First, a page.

Erica Díaz joined her grandfather on the platform where he was speaking. Embracing her, Díaz told the crowd, "This is my granddaughter, and I love her."
Erica Díaz told NY 1, "He’s my grandfather and I respect that he’s so firm in what he believes in.
"However, I have my own opinions on this issue," the young woman added. "I believe that everyone deserves a chance to exercise their human rights and marry the person they love."
But on June 5, Erika Díaz wrote an op-ed for the New York Post in which she said that her grandfather’s silence at one rally in which a fellow cleric called for the deaths of gay people "shattered" her.
"This time it was not his words that hurt me. It was his silence," Erika Díaz wrote in the June 5 article.
"My grandfather, state Sen. Rev. Ruben Diaz, spoke about marriage equality on a Spanish radio station in April. He was joined on the airwaves by a priest who said, ’Gay people are worthy of death.’
"Papa didn’t say anything. I was shattered," Erika continued. "I am the gay granddaughter of Albany’s most outspoken marriage-equality opponent. Until now, out of love, I closeted my feelings about my family’s patriarch, who has so vehemently denounced gay rights.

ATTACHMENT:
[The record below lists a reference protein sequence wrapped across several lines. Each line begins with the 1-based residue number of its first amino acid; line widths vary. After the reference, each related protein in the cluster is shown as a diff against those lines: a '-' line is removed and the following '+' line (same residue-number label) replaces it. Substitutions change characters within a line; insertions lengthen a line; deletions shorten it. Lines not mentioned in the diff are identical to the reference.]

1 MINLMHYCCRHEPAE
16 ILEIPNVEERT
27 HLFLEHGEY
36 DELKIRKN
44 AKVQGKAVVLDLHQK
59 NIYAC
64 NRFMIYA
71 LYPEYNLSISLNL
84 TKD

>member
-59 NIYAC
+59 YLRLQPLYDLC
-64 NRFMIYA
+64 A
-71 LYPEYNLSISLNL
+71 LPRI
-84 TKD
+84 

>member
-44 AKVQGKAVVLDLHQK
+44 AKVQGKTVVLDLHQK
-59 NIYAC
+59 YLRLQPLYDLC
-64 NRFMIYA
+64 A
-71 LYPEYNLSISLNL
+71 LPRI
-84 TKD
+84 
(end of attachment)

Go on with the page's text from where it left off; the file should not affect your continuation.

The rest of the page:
"But my grandfather should know that as he continues to skewer the marriage-equality bill on the radio, television and in newspapers, I am listening and reading. And I’ve finally conjured the courage to stand up for what is right."
Díaz was a speaker at the anti-gay rally Erika referred to. The rally took place in May. Díaz was preceded as a speaker by Rev. Ariel Torres Ortega, a separate article at The New Civil Rights Movement reported. Ortega declared that gays and bisexuals should be put to death.
"He did not state if he believed this should be coded into law, whom would be the judge, how proof would be obtained, and if this was a stepped program, i.e., if any homosexual act would automatically deserve the death penalty, or if there would be a ’three strikes’ provision," noted the article dryly.
The article’s headline, "Kill the Gays NYC?," referenced a highly controversial bill that was proposed in Uganda by an anti-gay lawmaker there, David Bahati, who has ties to anti-gay American evangelicals.